Thursday, February 27, 2014

            The movie Fast and Furious 6 is definitely my favorite of all Justin Lin’s productions. It is one of the most exiting action movies and it is stared by both Paul Walker and Vin Diesel. Most of the time some kind of advertising is incorporated into high quality movies and series. It is more than obvious that the producers integrated sponsorships in specific scenes of the movie. In a movie, advertising can function as an asset in enhancing the rhetorical devices. It is convenient for both the producers and the brands being advertised. I will analyze some key advertising scenes within the movie, which help to uphold the brand and enhance the scene.

             The first scene that I’m going to analyze is stared by Dwayne Johnson, worldwide known for his action movies and his time in the WWE.  The scene takes place in Europe where helicopters, police officers and militaries are investigating a terrorist attack. Dwayne arrives in his military truck and walks around wearing military pants and an Under Armour black t-shirt. After talking to a couple of people, he goes to the Interpol headquarters where the only suspect is under arrest. The suspect refused to cooperate so Dwayne tortures him, punching and pushing him all around the room. It was amazing how Dwayne demonstrated strength and authority in this scene; I was really excited when I saw it. The scene was perfect for Under Armour because their advertising is always related to strength and performance. The brand also helps to boost the argument of the scene and augment credibility. Another advertisement that caught my attention was the car chase with the BMWs. Dwayne, Vin Diesel and his team were all driving 5 series while chasing Owen Shaw. However the outcome was different because all the cars were taken down and Shaw escaped in a faster car. Even though famous actors drove the cars, the outcome was negative, affecting the brand. I felt disappointed with the whole scene specially because I like BMW and the cars looked weak at the eyes of the public. The last scene I will analyze advertises Corona. At the end of the movie the whole team enjoys a barbeque and some drinks. As J. Smith said in his article “First, they say, brand-name products and logos realistically reflect the landscape of everyday American life” Smith 2). The scene represents the American tradition of an outdoors barbeque and positions corona as an American accepted beer. Corona is worldwide known for being fresh and always being constant with their quality. This scene effectively helped Coronas popularity in the American market.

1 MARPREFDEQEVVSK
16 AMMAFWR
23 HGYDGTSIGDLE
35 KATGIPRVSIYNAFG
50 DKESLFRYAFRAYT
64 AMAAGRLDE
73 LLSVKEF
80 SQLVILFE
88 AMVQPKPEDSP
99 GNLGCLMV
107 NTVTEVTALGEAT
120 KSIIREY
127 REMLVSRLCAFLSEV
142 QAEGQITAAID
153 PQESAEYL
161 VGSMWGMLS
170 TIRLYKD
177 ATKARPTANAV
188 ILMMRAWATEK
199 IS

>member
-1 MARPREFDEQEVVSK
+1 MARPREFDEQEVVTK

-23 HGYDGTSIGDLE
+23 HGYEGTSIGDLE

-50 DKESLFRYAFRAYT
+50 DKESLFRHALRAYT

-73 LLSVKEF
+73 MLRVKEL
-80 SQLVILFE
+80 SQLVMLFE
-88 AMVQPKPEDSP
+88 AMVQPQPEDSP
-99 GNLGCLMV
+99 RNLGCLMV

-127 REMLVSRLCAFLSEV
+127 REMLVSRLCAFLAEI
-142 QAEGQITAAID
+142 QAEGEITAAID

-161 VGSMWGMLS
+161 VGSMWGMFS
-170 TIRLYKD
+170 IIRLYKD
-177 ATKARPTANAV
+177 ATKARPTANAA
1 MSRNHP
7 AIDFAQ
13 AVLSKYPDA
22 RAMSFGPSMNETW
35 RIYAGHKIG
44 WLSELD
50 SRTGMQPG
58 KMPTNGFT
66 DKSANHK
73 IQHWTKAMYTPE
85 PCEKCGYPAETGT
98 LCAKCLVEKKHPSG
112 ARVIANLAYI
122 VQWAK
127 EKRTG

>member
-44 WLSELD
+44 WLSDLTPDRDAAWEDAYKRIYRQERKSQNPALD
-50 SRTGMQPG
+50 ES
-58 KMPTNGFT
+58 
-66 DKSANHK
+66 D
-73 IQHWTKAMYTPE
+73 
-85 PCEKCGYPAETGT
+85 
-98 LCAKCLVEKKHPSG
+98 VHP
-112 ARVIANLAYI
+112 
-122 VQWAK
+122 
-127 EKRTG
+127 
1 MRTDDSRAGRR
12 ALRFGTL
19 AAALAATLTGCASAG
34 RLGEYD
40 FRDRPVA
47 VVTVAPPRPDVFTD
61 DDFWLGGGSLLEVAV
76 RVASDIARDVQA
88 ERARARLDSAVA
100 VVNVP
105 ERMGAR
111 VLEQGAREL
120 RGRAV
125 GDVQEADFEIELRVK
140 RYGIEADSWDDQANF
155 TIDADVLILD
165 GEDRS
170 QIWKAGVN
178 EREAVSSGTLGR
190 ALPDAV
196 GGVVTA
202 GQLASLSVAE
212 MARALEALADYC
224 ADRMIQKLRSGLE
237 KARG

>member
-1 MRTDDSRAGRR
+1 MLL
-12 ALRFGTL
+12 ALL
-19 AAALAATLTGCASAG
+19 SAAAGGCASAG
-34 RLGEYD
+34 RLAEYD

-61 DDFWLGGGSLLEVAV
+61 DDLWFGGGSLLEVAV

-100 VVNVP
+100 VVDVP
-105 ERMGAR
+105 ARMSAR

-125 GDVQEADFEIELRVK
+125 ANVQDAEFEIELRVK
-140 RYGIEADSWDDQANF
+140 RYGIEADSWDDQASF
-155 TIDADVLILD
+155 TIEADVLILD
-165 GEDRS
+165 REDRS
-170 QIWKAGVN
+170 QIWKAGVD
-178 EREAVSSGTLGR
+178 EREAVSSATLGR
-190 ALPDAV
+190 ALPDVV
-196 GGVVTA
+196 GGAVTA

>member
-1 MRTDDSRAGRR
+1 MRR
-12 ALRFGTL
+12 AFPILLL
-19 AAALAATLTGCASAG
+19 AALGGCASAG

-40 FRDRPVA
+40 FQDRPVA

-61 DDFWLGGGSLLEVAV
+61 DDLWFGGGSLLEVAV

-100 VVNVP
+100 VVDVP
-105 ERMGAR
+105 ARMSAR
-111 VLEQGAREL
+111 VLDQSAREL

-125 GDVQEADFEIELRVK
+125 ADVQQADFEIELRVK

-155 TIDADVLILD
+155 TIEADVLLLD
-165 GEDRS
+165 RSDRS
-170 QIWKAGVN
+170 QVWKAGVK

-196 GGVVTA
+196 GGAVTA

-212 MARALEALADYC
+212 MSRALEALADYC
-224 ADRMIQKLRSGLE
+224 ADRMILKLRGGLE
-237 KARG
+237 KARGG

Product advertisement on movies has changed in time. J. Smith said, “Product placements during the past decade have gone from a mostly bartered and low-key public relations vehicle into what increasingly are straight cash-for-exposure transactions, which some say generate as much as $ 25 million a year” (Smith 3). It is extremely convenient for companies to use movies as a branding tool. Even though some people disagree with some of the products chosen, it generates a lot of money. Both Under Armour and Corona successfully represented their argument, however BMW had a negative outcome. If a product is used in the wrong scene, it can have negative effects on the Brand. Therefore, I rate this film 4 out of five Slurpiee’s and I highly recommend it.

What to Expect When You're Expecting

Product placement in movies has been a resourceful tool for advertisers throughout the years. Even though companies get various benefits from having their products advertised in movies, it is a two-way street.  Placing recognizable products in movies helps films acquire credibility and authority from their audience. Kirk Jones, director of What to Expect When You’re Expecting, managed to utilize pathos, ethos and logos by incorporating effective product placement throughout the film.